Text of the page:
A new device designed to help scientists study in detail what happens during electrochemical reactions has been developed by researchers at the Center for Innovation in New Energies (CINE) in collaboration with researchers at the Brazilian Synchrotron Light Laboratory (LNLS), a unit of the Brazilian Center for Research in Energy and Materials (CNPEM).
CINE is an Engineering Research Center (ERC) established by FAPESP (São Paulo Research Foundation) and Shell and is hosted by the University of Campinas (UNICAMP) in the state of São Paulo, Brazil.
The device, a spectroelectrochemical cell, improves the performance of fuel cells, electrolyzers, batteries and other appliances used to convert chemical energy into electricity or vice-versa. A great deal of research on equipment of this kind has been done as part of the effort to develop renewable energy generating and storage solutions.
The new device is a cell that can be used to monitor electrochemical experiments involving a range of spectroscopic instruments that operate in specific frequency bands of the electromagnetic spectrum, such as infrared, visible light, and X-rays, and to analyze multilaterally the behavior of materials in electrochemical reactions—both molecules in electrolyte solution and electrodes.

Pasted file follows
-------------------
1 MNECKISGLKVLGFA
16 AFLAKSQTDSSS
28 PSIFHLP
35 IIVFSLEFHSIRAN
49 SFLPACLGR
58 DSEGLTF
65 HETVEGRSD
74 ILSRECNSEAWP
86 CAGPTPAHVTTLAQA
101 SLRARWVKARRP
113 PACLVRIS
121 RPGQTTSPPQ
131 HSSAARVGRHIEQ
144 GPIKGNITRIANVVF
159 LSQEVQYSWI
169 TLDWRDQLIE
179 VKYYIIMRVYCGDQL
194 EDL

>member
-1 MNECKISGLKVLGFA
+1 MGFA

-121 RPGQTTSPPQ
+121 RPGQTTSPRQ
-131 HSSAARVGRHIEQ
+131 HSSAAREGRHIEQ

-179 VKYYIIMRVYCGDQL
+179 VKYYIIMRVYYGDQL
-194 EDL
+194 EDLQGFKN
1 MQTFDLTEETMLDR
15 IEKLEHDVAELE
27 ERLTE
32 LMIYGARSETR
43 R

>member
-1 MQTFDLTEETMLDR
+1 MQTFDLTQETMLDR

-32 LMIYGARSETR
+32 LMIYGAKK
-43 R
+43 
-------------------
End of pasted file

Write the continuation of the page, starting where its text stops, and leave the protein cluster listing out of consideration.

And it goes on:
An article on the research is published as a front cover feature by ChemElectroChem, alongside an interview with the last author, Pablo Sebastián Fernández, a researcher at CINE.
“The main difference and advantage of our device is that different kinds of analysis can be performed with a single cell, thanks to a window that can be swapped out in accordance with the analysis of interest,” Fernández told Agência FAPESP. “It’s possible to use windows transparent to infrared, windows transparent to visible light and windows transparent to X-rays, obtaining spectroscopic analysis in each of these frequency bands, among other things.”
This means a single cell is capable of in situ infrared spectroscopy, Raman spectroscopy (which uses visible light), and X-ray absorption and diffraction, among other techniques.
Aside from the special window, the device contains all the normal components of an electrochemical cell, such as a work electrode, counterelectrode, reference electrode, and electrolyte with salts and molecules of interest.
“The electromagnetic radiation beams that pass through the window interact with both the molecules of interest, which are in the electrolyte, and the catalyst whose efficiency is being studied,” Fernández said.
Another advantage, he added, is that the electrolytic solution can be changed during the analysis and measured under flow conditions, thanks to the cell’s architecture.
More information: José L. Bott‐Neto et al, Front Cover: Versatile Spectroelectrochemical Cell for In Situ Experiments: Development, Applications, and Electrochemical Behavior (ChemElectroChem 21/2020), ChemElectroChem (2020). DOI: 10.1002/celc.202001242